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 November 7th, 2014, 12:29 PM #1 Senior Member   Joined: Jul 2009 Posts: 136 Thanks: 0 Help with Math Statement about Art One of the judges for the Math Art show asked me to clarify or strengthen the math behind the art. Maybe someone can help me with this? I was thinking that this might be the Galileo paradox but unsure. Well, if you can then let me know; thanks! "An infinite amount of radii in any circle, when extending beyond the boundary of that circle, begets another infinite series of radii so that an infinity transforms into a series of infinities, ad infinitum."
 November 7th, 2014, 01:08 PM #2 Global Moderator     Joined: Nov 2006 From: UTC -5 Posts: 16,046 Thanks: 938 Math Focus: Number theory, computational mathematics, combinatorics, FOM, symbolic logic, TCS, algorithms The Galileo paradox is that a set can be equinumerous to one of its proper subsets -- the two can be put in a one-to-one relationship with each other, even though some elements are missing from one set. Does your artwork show this?
 November 7th, 2014, 02:40 PM #3 Math Team   Joined: Dec 2013 From: Colombia Posts: 7,551 Thanks: 2554 Math Focus: Mainly analysis and algebra Presumably that could or should read 'infinite set'.
November 7th, 2014, 03:23 PM   #4
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Quote:
 Originally Posted by v8archie Presumably that could or should read 'infinite set'.
Yes, it only happens for infinite sets. Whether it happens for all infinite sets is a somewhat more delicate matter than you might imagine -- but for practical purposes the answer is "yes".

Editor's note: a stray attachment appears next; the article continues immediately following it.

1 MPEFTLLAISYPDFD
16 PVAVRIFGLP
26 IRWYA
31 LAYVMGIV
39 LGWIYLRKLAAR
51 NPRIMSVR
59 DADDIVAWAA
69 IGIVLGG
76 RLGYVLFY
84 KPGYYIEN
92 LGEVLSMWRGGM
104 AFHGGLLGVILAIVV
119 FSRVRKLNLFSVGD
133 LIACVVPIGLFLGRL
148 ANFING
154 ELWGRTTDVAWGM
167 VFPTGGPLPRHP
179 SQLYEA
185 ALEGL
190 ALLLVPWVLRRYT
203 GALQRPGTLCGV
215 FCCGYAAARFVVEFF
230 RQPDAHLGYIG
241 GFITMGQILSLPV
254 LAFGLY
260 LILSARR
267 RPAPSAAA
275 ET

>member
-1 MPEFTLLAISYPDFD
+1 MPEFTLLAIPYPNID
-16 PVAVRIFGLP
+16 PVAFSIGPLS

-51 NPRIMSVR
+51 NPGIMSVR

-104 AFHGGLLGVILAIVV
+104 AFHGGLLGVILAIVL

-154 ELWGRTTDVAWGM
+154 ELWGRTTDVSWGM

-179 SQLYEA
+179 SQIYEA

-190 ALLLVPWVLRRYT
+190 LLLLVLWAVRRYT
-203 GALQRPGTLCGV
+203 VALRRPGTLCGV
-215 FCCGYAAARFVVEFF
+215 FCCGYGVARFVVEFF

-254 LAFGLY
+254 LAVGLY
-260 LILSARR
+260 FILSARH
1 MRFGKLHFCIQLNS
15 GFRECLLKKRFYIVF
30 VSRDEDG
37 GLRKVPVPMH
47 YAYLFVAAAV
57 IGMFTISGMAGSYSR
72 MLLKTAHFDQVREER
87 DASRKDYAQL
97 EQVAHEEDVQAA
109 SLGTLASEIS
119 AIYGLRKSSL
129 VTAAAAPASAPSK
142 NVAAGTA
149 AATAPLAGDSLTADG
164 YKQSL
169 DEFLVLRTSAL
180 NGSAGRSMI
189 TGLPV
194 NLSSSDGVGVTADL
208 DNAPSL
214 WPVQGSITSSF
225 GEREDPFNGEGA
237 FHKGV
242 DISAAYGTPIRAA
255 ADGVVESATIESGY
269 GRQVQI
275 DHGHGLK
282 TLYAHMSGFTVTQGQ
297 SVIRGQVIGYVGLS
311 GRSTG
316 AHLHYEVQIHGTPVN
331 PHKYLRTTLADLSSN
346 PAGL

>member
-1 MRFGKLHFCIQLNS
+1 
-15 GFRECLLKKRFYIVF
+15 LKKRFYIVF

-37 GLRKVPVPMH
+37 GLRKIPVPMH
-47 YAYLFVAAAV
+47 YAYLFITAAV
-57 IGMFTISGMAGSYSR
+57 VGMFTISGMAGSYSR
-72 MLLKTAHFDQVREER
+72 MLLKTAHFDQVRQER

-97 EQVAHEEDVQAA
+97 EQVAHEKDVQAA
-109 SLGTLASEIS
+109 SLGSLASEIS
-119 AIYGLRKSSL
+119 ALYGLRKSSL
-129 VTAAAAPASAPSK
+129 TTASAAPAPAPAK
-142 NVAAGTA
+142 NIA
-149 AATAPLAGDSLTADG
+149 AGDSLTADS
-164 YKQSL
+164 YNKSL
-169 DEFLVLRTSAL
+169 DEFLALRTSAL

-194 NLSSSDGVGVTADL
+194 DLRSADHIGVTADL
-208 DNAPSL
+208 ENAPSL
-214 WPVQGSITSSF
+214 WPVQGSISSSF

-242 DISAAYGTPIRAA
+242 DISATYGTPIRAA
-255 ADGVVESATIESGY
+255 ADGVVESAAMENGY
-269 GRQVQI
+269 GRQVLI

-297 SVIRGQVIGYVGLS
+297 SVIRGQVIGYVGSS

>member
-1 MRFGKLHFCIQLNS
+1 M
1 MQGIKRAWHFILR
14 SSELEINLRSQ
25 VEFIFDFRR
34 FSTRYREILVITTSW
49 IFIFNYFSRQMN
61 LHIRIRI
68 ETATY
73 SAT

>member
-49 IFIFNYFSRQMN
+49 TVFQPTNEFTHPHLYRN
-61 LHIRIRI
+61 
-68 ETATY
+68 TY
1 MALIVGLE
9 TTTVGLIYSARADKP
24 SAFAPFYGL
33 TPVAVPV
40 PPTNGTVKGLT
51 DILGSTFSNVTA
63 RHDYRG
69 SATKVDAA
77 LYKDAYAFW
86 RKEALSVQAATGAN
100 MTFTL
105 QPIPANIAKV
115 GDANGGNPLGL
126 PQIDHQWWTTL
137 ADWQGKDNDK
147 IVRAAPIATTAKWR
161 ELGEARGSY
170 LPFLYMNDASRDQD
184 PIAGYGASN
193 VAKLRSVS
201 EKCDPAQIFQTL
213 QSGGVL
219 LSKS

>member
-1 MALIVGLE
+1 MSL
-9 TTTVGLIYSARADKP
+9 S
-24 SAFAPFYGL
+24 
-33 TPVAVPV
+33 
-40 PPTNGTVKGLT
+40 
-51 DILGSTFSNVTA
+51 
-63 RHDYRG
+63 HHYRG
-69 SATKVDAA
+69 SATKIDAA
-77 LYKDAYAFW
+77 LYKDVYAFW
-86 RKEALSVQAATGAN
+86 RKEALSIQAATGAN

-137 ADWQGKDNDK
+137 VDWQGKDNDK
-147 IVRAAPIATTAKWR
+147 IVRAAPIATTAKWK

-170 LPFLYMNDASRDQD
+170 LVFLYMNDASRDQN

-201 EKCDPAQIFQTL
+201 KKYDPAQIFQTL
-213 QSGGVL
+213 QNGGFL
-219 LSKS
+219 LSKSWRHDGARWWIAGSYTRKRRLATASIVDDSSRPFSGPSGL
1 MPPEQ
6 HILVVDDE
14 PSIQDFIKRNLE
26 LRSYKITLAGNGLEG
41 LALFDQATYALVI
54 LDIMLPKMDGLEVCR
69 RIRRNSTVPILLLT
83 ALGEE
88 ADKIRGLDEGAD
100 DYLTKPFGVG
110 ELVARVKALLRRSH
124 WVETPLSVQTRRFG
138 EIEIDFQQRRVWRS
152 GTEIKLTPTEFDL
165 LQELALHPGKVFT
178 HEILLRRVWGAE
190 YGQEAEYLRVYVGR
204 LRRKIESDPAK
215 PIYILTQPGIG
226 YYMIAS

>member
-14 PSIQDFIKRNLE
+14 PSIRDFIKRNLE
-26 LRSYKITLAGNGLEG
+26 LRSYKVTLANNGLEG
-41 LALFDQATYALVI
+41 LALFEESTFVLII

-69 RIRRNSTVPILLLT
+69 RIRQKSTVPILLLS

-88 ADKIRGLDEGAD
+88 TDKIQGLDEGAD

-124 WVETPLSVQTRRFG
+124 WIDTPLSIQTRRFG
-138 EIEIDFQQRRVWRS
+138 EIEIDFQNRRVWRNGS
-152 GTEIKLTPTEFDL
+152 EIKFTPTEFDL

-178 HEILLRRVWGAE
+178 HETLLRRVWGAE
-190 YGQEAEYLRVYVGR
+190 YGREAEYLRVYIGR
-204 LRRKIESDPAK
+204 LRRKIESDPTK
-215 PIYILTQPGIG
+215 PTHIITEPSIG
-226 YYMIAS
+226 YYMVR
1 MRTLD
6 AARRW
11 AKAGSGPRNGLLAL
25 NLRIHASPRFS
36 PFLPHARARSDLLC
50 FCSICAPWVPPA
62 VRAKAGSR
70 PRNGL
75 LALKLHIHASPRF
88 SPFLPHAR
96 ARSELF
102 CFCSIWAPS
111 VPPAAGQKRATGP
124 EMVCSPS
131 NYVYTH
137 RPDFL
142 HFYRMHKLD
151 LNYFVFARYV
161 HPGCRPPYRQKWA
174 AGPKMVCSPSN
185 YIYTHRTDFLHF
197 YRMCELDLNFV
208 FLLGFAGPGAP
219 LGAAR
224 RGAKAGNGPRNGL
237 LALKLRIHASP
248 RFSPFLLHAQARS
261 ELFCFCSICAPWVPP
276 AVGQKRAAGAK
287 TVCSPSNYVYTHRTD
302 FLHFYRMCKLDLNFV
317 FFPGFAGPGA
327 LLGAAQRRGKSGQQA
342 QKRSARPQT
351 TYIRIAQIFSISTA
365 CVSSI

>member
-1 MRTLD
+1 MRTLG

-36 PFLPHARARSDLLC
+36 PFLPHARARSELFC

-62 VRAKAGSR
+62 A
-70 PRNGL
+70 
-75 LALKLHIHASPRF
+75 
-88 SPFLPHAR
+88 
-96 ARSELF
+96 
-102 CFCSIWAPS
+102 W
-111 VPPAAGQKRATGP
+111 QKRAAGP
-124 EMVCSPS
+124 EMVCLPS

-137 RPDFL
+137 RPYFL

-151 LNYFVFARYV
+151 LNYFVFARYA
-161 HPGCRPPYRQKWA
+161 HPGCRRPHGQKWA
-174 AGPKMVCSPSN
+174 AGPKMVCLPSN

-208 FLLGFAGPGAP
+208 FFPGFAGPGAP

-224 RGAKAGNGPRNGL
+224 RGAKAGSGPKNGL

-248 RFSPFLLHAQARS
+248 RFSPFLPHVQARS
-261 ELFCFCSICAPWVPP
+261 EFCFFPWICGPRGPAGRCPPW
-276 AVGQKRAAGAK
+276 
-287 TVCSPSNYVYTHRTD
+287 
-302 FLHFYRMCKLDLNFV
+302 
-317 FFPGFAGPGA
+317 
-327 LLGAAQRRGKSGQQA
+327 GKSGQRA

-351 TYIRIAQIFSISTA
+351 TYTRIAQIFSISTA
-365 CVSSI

November 7th, 2014, 04:30 PM #5 Math Team   Joined: Dec 2013 From: Colombia Posts: 7,551 Thanks: 2554 Math Focus: Mainly analysis and algebra Now you mention it, I can imagine that uncountable sets present problems in as much as it is rather difficult to prove that all members of both sets are part of the map.
November 7th, 2014, 06:07 PM   #6
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Quote:
 Originally Posted by CR Greathouse The Galileo paradox is that a set can be equinumerous to one of its proper subsets -- the two can be put in a one-to-one relationship with each other, even though some elements are missing from one set
.

I tried to think of an example. I came up with this example: one set could be the set of all positive rational numbers. And the subset could be the set of all positive rational numbers between 1 and 2.

November 7th, 2014, 07:33 PM   #7
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to CR, V8, and Timios

Thanks very much to all!

I attached the drawing, it shows various spheres nested in each other, presenting the radii (presumed infinite amount) within spheres of other radii. Do you think that works?
Attached Images
 Transformation of Infinity.jpg (98.0 KB, 3 views)

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